However, during his presentation Dr. Hawass also announced that he hopes to reveal the tomb of Nefertiti in the winter of 2009/2010. One possibility is that the announcement in October may simply be the location of the new tomb, with the identification coming in the winter. One thing we do know about the eminent Dr. Hawass is that he knows how to generate excitement and expectation, and his revelations tend to be preceded by a generous amount of foreplay
Doctor, the King is here to See You
Dr. Hawass spent considerable time reviewing the importance of the CT scans and genetic tests being conducted on King Tut and his family. Although much of the territory covered was old news, he did make some tantalizing announcements that put old news into a new perspective.
The first announcement involves genetic testing on one of the fetuses that were found in Tutankhamuns tomb in 1922. Although the younger of the two was too deteriorated for genetic testing, the second was most likely stillborn at nine months and was in sufficient shape to provide a sample.
The first set of tests indicated that the fetus was very likely the daughter of King Tut. Dr. Hawass announced that a second lab has now confirmed those results, and that a paper is to be published next week for purposes of peer review.
Confirmation of Tuts paternity is important because, if Tut is the father, then additional testing will lead to the mother, Tuts wife Ankhesenamun, which will then lead to her mother, Nefertiti. Dr. Hawass mentions in his interview with Heritage Key that this will in turn lead to the identification of Queen Tiye and numerous other Eighteenth Dynasty royals. He also informed Heritage Key that he hopes to break more news about this royal line in a month and a half.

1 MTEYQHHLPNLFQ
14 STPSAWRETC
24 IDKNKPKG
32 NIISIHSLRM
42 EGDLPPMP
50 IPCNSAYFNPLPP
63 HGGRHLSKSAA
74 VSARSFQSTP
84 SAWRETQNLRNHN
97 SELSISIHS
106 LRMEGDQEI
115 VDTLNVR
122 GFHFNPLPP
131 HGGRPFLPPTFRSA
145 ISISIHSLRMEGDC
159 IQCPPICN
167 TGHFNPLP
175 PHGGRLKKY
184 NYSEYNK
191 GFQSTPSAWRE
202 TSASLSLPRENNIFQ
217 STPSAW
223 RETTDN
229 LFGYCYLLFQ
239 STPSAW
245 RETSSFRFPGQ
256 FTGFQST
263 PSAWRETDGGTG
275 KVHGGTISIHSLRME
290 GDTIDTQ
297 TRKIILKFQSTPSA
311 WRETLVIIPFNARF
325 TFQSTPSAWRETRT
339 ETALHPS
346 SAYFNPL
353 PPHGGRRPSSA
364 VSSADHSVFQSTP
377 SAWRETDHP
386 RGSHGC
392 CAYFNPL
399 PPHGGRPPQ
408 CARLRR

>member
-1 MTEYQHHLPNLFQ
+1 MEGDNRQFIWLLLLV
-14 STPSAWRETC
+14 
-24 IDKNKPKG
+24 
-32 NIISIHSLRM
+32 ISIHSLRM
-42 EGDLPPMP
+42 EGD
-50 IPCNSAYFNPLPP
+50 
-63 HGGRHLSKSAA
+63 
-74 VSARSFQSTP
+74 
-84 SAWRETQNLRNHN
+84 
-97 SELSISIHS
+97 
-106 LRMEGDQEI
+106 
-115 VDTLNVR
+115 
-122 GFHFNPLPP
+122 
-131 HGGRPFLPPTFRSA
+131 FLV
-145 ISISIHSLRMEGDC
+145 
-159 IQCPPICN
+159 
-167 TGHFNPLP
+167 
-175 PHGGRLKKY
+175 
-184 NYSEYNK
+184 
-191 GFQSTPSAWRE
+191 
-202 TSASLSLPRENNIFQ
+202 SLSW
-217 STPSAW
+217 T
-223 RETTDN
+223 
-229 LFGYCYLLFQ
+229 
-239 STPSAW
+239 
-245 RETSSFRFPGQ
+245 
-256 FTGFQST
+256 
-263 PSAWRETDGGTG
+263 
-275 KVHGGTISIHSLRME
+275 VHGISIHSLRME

Dr. Hawass also spoke about the CT scans of Tutankhamens mummy. He pointed out that there were about 130 walking sticks discovered in Tuts tomb, along with a depiction of the young king walking with a cane. Dr. Hawass announced with conviction that thanks to the CT scans, the whole world will know in one month why Tut needed a walking stick!
Not exciting enough for you? Then try this. It has long been thought that the boy king may have been murdered due to a hole in the back of his head. Dr. Hawass says this has been misinterpreted, and is actually a post-mortem wound resulting from the mummification process. After more than 1,700 CT scan shots, Dr. Hawass states emphatically that he knows the cause of death, and at a press conference in one month he will reveal the exact reason why King Tut died.
Digging up the Future
While it was certainly exciting to experience Dr. Zahi Hawass enthusiasm first hand, his presentation was mostly a review of the past with announcements of things to come. Thats not too surprising, as this was an engagement with a general audience, not a press conference. But he did make several specific promises, and announcing the future of the past is no small business. Most of the discoveries that we do now, he stated, change history.
Indeed, Zahi Hawass himself has changed history. In his introduction, Jeffrey Patchen said of Dr. Hawass Through his passion – archaeology – he has become a world leader in the crusade for understanding ourselves.
That is what separates archaeologists from the robbers who all too often precede them – passion. Dr. Hawass is an ambassador not only for Egypt, but for all who seek to improve our future by understanding our past.
All images by Anne Houston Payne.